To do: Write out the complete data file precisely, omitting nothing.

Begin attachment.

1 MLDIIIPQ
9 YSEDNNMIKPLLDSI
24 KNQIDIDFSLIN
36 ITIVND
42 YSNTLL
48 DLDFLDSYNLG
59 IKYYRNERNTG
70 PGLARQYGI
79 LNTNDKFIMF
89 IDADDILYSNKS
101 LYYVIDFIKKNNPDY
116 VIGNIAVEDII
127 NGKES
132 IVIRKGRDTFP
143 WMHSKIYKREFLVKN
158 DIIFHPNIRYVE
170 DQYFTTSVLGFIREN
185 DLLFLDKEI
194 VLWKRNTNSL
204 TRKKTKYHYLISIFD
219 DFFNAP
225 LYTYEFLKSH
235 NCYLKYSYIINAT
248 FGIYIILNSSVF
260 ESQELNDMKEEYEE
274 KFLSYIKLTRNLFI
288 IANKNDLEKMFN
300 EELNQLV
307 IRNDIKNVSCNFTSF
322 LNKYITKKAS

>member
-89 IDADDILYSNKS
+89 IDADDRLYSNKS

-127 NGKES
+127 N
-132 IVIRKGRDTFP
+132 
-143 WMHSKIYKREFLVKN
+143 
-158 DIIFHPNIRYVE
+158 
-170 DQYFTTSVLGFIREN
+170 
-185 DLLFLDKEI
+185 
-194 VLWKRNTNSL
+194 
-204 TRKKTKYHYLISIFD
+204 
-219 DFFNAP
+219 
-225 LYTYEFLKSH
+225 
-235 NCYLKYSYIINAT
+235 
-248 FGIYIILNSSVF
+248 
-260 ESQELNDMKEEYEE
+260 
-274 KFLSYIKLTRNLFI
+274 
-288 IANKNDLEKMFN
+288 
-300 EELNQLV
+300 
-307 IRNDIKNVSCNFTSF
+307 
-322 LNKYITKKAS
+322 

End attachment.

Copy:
1 MLDIIIPQ
9 YSEDNNMIKPLLDSI
24 KNQIDIDFSLIN
36 ITIVND
42 YSNTLL
48 DLDFLDSYNLG
59 IKYYRNERNTG
70 PGLARQYGI
79 LNTNDKFIMF
89 IDADDILYSNKS
101 LYYVIDFIKKNNPDY
116 VIGNIAVEDII
127 NGKES
132 IVIRKGRDTFP
143 WMHSKIYKREFLVKN
158 DIIFHPNIRYVE
170 DQYFTTSVLGFIREN
185 DLLFLDKEI
194 VLWKRNTNSL
204 TRKKTKYHYLISIFD
219 DFFNAP
225 LYTYEFLKSH
235 NCYLKYSYIINAT
248 FGIYIILNSSVF
260 ESQELNDMKEEYEE
274 KFLSYIKLTRNLFI
288 IANKNDLEKMFN
300 EELNQLV
307 IRNDIKNVSCNFTSF
322 LNKYITKKAS

>member
-89 IDADDILYSNKS
+89 IDADDRLYSNKS

-127 NGKES
+127 N
-132 IVIRKGRDTFP
+132 
-143 WMHSKIYKREFLVKN
+143 
-158 DIIFHPNIRYVE
+158 
-170 DQYFTTSVLGFIREN
+170 
-185 DLLFLDKEI
+185 
-194 VLWKRNTNSL
+194 
-204 TRKKTKYHYLISIFD
+204 
-219 DFFNAP
+219 
-225 LYTYEFLKSH
+225 
-235 NCYLKYSYIINAT
+235 
-248 FGIYIILNSSVF
+248 
-260 ESQELNDMKEEYEE
+260 
-274 KFLSYIKLTRNLFI
+274 
-288 IANKNDLEKMFN
+288 
-300 EELNQLV
+300 
-307 IRNDIKNVSCNFTSF
+307 
-322 LNKYITKKAS
+322 